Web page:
I live in a small town where the extent of our local sporting events consists of pioneer league baseball and high school football games. So, whenever I travel, I like to take the opportunity to indulge in the Americana of an historic ballpark, feel raucous energy of a football stadium, or marvel at thuggish artistry in a basketball arena.
In the past few years, I’ve seen NBA, MLB and NFL games – all on scalped tickets – paying as little as $5 a ticket, but never more than $15. Don’t let my experience taint you into feeling like you’re not getting a good deal… it’s not like I’ve been scalping lower bowl Lakers vs. Celtics tickets for $5. That kind of thing just isn’t going to happen. But if what you’re after is just the experience, and you’re not afraid to gamble on being able to get in, my strategies just might work for you, too.
Let me also say that I have attended many events which have been billed as “sold-out” to which there were an abundance of tickets available. I can’t guarantee that will always be the case, but let me put it to you like this: I know people who bought $20 tickets from scalpers to “upgrade” their seats from the $150 tickets they bought months before the 2010 Fiesta Bowl.
But, before we get too carried away, I’ve got to throw out a disclaimer of caution… people do get scammed. On a recent trip to Georgia, I had someone trying to sling me fake tickets. I knew for three reasons: the quality of the ink was poor, the hologram was different from the other tickets I had seen, and the seller was far too anxious to sell them to me quickly and without drawing any attention. Be careful and realize that risk and reward come hand-in-hand.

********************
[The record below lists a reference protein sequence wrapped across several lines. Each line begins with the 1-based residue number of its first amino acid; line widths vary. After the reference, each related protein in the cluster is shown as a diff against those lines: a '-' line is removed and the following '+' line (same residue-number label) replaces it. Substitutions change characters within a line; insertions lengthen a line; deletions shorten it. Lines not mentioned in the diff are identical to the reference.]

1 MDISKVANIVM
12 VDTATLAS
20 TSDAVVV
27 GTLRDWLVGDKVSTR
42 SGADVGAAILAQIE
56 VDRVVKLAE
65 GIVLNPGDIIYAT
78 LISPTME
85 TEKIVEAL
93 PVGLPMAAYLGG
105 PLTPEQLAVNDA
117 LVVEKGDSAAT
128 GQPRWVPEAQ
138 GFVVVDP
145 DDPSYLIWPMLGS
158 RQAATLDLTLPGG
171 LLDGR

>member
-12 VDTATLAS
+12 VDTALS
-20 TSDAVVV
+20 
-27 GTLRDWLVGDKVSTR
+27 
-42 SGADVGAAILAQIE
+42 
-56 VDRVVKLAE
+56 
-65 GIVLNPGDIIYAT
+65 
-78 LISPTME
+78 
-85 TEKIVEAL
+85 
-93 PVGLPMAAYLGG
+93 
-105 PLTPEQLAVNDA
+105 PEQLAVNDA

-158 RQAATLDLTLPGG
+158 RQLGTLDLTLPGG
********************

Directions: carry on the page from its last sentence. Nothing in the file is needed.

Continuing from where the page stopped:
There are a few immutable laws of scalping.
Supply and Demand
The fact is that there will be more open seats, and therefore cheaper seats at baseball and basketball games because there are more of them. There will obviously also be cheaper seats at games that are against lower-profile opponents and at odd times.
Don’t Appear Overzealous
If you show up to Energy Solutions Arena decked out from head to toe in your Utah Jazz gear, any amateur scalper is going to have his way with you. As much as you might want to support your team, that goes against you when you’re trying to scalp a cheap ticket. You’re better off incognito.
Tickets are Timed to Self-Destruct